Agriculture is an important collecting focus for The Henry Ford, so we’re very honored to have the Michigan Farm Bureau join us as a partner. Catherine Tuczek, our curator of school and public learning, sat down with Education Specialist Amelia Miller to talk about the importance of agriculture in today’s classroom.
Why does it make sense for The Henry Ford and the Michigan Foundation for Agriculture and Michigan Agriculture in the Classroom to partner together? The Michigan Agriculture in the Classroom program strives to provide educators with standards-based lessons which teach about local agriculture through classroom subjects such as science, social studies, English language arts, math and more. To partner with The Henry Ford allows us a direct link to put these lessons in the hands of the teachers. With the historical agriculture exhibits and The Henry Ford’s focus on innovation, it makes sense to showcase modern agriculture, showing the progression in agricultural technologies throughout time. Where do most people learn about agriculture these days? Knowledge of food and agriculture is no different than any other topic. Consumers today turn to social media for information about their food and the way it’s raised. 63% of Michigan consumers say they prefer to purchase products grown and raised in Michigan. Today’s consumer expects transparency between farmers, food processors and consumers. About half of U.S. consumers want to learn about food safety and the impact of food on their health directly from food labels; while about 40% want to learn about animal well-being, environmental impact and business ethics from company websites. (source: Center for Food Integrity)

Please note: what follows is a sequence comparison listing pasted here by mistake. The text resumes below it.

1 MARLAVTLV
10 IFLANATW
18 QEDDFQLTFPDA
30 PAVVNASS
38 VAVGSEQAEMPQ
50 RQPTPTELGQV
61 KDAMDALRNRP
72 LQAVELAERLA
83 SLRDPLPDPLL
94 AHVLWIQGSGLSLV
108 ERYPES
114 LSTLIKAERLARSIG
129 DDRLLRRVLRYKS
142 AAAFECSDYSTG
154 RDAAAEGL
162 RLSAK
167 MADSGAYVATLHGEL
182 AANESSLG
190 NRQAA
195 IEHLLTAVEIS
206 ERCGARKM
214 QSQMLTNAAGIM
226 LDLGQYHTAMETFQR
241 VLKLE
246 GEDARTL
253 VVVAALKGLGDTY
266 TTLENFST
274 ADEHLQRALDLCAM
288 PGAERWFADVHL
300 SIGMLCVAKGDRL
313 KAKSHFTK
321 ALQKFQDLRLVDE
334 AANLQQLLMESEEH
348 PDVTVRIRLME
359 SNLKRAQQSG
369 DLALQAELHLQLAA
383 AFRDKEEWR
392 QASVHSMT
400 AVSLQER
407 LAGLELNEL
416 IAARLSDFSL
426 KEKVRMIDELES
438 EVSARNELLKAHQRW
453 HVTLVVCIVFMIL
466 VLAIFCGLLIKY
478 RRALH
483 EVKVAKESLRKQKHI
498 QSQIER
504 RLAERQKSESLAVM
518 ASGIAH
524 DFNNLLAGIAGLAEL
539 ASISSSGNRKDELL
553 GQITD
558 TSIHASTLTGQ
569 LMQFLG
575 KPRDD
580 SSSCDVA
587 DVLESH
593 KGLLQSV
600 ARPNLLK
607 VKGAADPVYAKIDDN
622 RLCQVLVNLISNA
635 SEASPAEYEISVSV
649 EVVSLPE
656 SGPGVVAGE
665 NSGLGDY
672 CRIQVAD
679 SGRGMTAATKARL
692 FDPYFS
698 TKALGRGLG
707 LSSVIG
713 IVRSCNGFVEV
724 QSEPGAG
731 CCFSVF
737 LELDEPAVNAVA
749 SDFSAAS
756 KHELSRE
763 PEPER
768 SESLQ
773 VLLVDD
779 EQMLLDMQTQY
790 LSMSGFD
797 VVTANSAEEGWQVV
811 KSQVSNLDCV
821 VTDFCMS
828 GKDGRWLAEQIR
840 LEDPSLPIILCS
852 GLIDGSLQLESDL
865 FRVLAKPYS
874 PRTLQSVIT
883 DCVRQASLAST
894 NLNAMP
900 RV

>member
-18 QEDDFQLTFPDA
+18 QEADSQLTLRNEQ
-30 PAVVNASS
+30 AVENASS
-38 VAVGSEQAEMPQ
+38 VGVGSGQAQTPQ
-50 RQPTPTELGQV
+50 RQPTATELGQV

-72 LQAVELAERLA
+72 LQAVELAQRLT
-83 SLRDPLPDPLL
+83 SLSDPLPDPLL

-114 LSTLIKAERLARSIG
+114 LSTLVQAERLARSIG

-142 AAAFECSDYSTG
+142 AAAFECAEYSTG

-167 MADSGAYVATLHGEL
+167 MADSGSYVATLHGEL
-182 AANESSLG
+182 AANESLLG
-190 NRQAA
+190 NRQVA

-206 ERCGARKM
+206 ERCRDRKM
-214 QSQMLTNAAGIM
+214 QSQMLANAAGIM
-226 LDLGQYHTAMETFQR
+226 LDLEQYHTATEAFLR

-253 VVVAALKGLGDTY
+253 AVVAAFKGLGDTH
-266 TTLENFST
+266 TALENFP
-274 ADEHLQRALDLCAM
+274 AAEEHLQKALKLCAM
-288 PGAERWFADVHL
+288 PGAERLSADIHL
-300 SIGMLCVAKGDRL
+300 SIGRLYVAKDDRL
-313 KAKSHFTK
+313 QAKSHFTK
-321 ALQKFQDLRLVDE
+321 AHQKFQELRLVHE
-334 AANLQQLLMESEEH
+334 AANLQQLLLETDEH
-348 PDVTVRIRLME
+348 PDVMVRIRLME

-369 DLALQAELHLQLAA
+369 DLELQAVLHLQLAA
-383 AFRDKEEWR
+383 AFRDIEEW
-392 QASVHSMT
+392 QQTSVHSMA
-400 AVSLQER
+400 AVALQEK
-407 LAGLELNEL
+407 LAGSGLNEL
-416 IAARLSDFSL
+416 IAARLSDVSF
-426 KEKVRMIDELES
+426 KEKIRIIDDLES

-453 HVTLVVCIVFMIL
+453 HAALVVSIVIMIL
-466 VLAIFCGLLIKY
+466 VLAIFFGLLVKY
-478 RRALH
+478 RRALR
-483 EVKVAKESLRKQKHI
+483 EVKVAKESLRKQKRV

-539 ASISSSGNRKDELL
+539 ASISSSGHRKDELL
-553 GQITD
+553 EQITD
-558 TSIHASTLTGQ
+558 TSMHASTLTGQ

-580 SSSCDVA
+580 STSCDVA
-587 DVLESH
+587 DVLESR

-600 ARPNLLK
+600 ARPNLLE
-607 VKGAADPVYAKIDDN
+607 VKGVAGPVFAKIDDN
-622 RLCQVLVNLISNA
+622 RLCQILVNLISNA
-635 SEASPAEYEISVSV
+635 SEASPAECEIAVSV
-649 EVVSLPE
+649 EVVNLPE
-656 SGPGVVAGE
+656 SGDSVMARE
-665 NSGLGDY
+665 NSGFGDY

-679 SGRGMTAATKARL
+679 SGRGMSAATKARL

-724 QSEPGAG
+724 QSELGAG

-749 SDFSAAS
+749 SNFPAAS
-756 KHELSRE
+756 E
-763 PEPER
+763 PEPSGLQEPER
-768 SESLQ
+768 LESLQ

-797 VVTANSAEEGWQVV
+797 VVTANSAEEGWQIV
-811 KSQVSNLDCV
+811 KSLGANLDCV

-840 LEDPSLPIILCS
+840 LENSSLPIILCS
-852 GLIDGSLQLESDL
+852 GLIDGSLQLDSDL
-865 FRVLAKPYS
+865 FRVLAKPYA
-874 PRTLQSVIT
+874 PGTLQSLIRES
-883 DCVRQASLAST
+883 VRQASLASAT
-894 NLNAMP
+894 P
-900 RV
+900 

What are common misconceptions children have about agriculture? Many students (and parents!) draw conclusions from their immediate surroundings. Less than 2% of the U.S. population live on farms or ranches, with this disconnect comes misconceptions. Often, students guess their milk comes from a grocery store cooler rather than a dairy cow. Careers in agriculture don’t just mean working on a farm, from sales and marketing to plant science to animal health jobs are available in business, biology, mechanics, and more. Today’s agriculturalists are very technology-savvy people. Farmers utilize advancements in plant breeding and genetics to grow more food on less land while utilizing less water, fertilizer and pesticides than ever before. 98% of Michigan farms are family owned rooted in the tradition of raising plants and animals in our Great Lakes state. No matter the size of the farm, these farmers are working to take care of the land, animals, plants and the environment.
How can agriculture enrich traditional curriculum like science, social studies, math or English Language Arts? Agriculture can be the tangible subject which brings any content area to life. With educational trends focusing on inquiry-based learning, agriculture provides a living platform to ask questions or present scenarios. Beginning in preschool, students explore basic plant science through growing seeds, labeling plant parts and drawing conclusions that some plants produce edible fruits or vegetables. Similarly animal science can be integrated into cell biology, nutrition or physiology. When we think about advanced science, we also think about math.